Source: Quora: Copper reaction

Do not pour anything with a high concentration of copper (II) chloride down the drain, but reduce\collect it and contact your local disposal site. It is important to contact your local wast facility because the rules vary from country state and local municipalities, they know what to do with the material.

Throwing it out in the backyard? legally I'd have to say contact your local municipalities for their recommendation. I don't feel like having a bit of copper salt and iron in my backyard would be a big deal. Copper Chloride is a one of the ingredients for many fungicides. It is found in the environment in certain minerals. In high concentrations, it is toxic. In low concentrations (1mg/L) of copper is allowed in drinking water and 1ppm of copper from corrosion in pipes is allowed by law so that gives you an idea of what is safe.

I contacted my local hazardous waste company and they said take the ferric chloride/copper etchant down to the local municipal hazardous waste pickup place.

Chemical residues are generally classified as special waste, and as such are covered by regulations which vary according to location. Contact your local waste disposal authority for advice, or pass to a chemical disposal company. Rinse out empty containers thoroughly before returning for recycling.



Ferric chloride is not listed as a hazardous waste under RCRA in US (which means its not specifically regulated) but you do still need to contact your local waste facility. It may be that there are other restrictions in other countries. The other problem is it is listed as corrosive substance (it is an etchant after all) with a code of HP8 Copper (II) Chloride is listed as a hazardous substance. And is the reason why you need to return the PCB enchant waste to your local municipality, however if you are washing out containers I would think that the concentration would be too low to worry about after reducing.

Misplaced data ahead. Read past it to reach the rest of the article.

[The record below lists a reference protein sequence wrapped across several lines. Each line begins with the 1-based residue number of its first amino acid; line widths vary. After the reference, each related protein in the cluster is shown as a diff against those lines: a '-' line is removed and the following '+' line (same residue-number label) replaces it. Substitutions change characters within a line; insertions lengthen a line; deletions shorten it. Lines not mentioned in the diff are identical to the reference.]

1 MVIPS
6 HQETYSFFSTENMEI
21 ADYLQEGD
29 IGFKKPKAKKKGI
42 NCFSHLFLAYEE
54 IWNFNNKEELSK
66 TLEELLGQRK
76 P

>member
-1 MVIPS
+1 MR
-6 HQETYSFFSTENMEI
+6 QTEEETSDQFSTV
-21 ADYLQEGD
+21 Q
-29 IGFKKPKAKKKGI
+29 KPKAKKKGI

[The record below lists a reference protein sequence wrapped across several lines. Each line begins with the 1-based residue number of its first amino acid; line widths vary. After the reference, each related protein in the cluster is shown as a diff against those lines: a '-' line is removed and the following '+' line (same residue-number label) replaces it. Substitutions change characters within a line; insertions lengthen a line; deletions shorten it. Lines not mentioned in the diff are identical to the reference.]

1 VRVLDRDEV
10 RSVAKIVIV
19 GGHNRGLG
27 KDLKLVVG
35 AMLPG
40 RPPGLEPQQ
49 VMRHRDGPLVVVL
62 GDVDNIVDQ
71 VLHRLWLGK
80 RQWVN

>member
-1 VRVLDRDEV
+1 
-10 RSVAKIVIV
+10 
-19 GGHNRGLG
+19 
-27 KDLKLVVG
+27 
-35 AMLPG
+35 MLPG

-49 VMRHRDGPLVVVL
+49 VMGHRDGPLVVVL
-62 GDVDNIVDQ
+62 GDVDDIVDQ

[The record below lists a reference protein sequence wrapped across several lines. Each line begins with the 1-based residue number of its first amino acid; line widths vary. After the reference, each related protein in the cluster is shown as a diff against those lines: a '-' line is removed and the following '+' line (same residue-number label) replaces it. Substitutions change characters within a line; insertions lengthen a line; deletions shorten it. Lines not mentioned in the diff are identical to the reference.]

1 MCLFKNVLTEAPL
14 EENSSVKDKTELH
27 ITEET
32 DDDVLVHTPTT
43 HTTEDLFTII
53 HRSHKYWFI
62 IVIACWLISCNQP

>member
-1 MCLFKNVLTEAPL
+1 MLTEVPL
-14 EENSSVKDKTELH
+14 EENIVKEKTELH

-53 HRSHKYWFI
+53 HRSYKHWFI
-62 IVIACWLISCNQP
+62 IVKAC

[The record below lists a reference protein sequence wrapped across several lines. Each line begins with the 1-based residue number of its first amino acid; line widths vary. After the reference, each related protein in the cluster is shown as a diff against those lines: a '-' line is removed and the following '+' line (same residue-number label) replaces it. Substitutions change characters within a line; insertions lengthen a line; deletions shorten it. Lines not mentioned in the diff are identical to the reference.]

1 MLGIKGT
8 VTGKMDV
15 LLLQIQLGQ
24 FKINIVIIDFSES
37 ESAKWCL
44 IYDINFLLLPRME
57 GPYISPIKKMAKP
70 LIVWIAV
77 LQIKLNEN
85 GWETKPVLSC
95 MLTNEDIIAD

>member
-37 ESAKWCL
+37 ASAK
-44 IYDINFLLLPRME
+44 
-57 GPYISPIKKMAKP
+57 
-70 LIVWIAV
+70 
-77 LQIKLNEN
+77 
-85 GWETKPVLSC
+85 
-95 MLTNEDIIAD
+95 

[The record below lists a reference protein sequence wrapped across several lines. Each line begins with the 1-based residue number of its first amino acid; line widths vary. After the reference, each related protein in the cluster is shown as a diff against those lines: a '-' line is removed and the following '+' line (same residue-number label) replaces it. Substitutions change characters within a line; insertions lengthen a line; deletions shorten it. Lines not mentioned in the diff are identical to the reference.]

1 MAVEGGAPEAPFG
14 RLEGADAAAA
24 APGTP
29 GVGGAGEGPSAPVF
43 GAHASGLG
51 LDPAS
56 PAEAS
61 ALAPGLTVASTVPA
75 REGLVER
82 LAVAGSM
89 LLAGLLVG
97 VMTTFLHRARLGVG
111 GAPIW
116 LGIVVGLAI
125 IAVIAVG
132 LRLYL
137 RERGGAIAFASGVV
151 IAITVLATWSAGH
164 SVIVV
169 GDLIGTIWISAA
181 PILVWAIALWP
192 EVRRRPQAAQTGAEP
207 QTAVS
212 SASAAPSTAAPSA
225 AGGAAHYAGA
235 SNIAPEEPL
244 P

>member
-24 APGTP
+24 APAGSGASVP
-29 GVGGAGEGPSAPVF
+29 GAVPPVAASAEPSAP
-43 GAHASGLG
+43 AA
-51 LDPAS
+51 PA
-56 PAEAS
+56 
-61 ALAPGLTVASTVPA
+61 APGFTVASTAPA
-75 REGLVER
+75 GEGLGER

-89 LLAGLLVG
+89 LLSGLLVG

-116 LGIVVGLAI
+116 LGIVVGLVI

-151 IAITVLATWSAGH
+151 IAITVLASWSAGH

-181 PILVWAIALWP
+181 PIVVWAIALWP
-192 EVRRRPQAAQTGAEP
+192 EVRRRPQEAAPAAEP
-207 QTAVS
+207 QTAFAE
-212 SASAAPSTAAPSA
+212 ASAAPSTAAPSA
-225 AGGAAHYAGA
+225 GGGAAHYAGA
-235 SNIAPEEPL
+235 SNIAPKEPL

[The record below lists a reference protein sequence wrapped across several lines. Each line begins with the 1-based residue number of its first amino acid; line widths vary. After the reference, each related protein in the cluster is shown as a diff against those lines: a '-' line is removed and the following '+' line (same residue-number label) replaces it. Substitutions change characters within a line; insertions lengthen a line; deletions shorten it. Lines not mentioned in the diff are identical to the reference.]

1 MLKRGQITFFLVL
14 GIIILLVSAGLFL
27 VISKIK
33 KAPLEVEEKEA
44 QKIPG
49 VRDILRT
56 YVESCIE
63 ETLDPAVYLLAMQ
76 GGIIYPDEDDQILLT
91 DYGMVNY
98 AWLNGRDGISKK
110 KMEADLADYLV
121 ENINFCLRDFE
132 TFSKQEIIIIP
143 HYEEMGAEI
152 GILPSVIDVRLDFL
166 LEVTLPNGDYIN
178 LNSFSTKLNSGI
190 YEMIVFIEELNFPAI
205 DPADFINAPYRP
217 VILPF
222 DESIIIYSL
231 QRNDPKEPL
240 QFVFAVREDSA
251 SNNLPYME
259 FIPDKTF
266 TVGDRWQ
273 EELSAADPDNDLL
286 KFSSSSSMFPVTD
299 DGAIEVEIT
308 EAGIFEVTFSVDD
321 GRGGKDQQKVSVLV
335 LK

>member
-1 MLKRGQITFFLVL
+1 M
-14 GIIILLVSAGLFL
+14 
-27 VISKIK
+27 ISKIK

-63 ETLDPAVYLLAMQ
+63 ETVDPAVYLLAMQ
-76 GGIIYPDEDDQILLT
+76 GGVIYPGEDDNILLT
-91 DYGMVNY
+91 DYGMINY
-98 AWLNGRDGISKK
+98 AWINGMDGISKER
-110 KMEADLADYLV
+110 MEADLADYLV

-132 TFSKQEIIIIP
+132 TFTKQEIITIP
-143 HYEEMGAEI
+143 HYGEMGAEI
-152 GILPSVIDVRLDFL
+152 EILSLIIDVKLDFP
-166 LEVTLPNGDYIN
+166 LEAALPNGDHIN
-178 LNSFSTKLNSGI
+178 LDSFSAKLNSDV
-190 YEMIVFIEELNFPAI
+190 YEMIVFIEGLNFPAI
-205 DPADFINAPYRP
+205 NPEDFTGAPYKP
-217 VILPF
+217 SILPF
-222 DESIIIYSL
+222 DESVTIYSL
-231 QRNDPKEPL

enter image description here Source:

enter image description here Source: Scholar Chemistry Copper (II) Chloride

Have you looked into Salt and Vinegar etching?

When we hear about etching PCBs at home we assume that either Ferric Chloride or Cupric Chloride were used to eat away unmasked copper from the boards. But [Quinn Dunki] just wrote up her PCB etching guide and she doesn’t use either of those. Instead, she combines vinegar, hydrogen peroxide, and salt. It’s easier to find vinegar than muriatic acid (Cupric Chloride is made using this, peroxide, and adding the copper) so this is something to keep in mind if you’re in a pinch (or a Macgyver situation).

The rest of the process is what we’re used to. She’s using photoresistant boards which can be masked with a sheet of transparency instead of using the toner-transfer method. Once they take a bath in the developer solution she puts them in a shallow dish of vinegar and hydrogen peroxide along with a teaspoon of salt. She wipes the surface with a foam brush every minute or so, and inspects them every ten minutes to see if they’re done. From